Summary covering Chapter 2 of Get That Grant Book  by Weisblat

Download and Follow Along!

If you are a teacher or someone looking to write an education grant, download the “Get That Grant Book by Gina Weisblat”.  Follow along with our Grant series blogs for an abridged version of the book.  The purpose of these blogs is to assist you with writing a compelling grant to receive funding for your educational program.

 

 

How happy would you be if you received a five-page document that does not answer your question or explain what is was about? Well, this is how the funding agency feels when your proposal does not provide the requested information. When writing a grant remember to answer and keep in mind the six keywords taught in grade school: who, what when, where, why, and how. Address and analyze every possible question before it’s asked.

The “who” are all the players that play a role and their responsibilities. This begins with the individual/ organization in charge of the program. The individuals whom this program is primarily intended for is another major player that must not be overlooked. Keep in mind any partners and their roles, which are also credible players in your program. Other participants in your program may be addressed through the following question and more. Who is responsible for the individual components? Who will handle problems when they arise? Who will support the program? Who else has done a similar program?

The “what” is the details for planning your program. Communicating what the current problem is and the potential values of this program. Knowing what the chain-of-command and protocols are is extremely valuable. What are the potential problems that can arise? Should be covered and evaluated? Finally, an often-missed “what” question is: what is the next process after the conclusion of your program?

The “when” is the schedule for every stage of the program. Start with when your program will or has gone into effect. Then address when will the program come to a conclusion. Describe the time frame for which the funding will be used. Also, evaluate when results are expected to show a return on investment. You should also analyze when to make changes to your methods if goals are failing to be met.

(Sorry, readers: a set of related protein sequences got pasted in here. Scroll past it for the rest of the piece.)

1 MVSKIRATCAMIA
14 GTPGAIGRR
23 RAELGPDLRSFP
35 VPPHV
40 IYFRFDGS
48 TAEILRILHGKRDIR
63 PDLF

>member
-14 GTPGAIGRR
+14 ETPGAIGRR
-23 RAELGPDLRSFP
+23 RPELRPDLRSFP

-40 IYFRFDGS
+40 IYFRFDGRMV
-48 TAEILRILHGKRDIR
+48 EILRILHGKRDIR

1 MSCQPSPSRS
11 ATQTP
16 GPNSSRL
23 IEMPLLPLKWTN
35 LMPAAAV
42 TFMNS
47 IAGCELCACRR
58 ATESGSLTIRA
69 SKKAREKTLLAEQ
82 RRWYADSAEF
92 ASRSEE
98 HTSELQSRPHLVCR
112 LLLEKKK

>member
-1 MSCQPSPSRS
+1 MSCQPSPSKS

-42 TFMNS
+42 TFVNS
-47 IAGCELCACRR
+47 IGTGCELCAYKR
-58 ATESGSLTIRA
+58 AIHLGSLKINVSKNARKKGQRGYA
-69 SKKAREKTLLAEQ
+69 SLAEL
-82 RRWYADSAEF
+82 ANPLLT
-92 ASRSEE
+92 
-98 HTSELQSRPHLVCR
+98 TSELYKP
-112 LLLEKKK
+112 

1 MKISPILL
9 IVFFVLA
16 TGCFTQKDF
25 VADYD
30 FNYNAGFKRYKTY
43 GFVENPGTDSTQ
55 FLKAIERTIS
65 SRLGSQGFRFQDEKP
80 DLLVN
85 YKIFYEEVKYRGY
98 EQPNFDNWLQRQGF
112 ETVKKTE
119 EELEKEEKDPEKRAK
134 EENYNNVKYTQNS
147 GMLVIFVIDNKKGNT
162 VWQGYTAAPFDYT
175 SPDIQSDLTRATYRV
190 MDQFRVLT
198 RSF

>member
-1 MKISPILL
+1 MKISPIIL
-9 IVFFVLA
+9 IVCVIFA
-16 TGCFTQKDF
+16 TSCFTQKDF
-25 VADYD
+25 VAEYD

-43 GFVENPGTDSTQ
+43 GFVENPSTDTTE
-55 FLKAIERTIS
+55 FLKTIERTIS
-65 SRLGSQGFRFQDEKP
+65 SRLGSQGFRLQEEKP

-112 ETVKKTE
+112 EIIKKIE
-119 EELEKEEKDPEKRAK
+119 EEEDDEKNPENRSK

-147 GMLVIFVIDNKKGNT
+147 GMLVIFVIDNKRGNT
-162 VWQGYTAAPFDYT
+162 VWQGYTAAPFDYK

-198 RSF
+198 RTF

The “where” is the location for each stage and component of your program. State where the program will take place. Where will a secondary location be if something was to occur that made the original location unavailable? Never forget to provide where you will find the players for the program and partnered groups. Don’t limit yourself from answering additional questions, such as: Where the funding will be used? Where are other programs similar to yours? Where can this program be beneficial to other individuals?

The “why” is answered through clear goals and objectives as to what issues your program will satisfy. Each of the other answered questions needs to be followed by a “why” answer. This shows your reasoning for each decision. For example, why did you choose the location? Why did you choose the time frame? Why did you choose your audience and players? Why did you choose this program?

The “how” is simply the methods you plan to take to ensure the success of your program. Clarify how the program will operate. Convey how success will be measured and how the program will continue to stay supported.

The who, what, when, where, why, and how need to be constantly communicated throughout your entire document. The points touched upon above are an example, and should not limit the questions you should address in each category. Some of the answers may seem repetitive or obvious to you, but the more the better. It could make the difference between an accepted or rejected grant proposal.

 

 

 

Reference

Author, Weisblat (2006). Get the Grant Book [https://www.dropbox.com/s/wq4ms0zs6fj5g9b/get_that_grant_book_by_weisblat.pdf?dl=0&oref=e](pp. 1–3). Location: LRP Publications

Download the Book here:

Download and Follow Along!

If you are a teacher or someone looking to write an education grant, download the “Get That Grant Book by Gina Weisblat”.  Follow along with our Grant series blogs for an abridged version of the book.  The purpose of these blogs is to assist you with writing a compelling grant to receive funding for your educational program.

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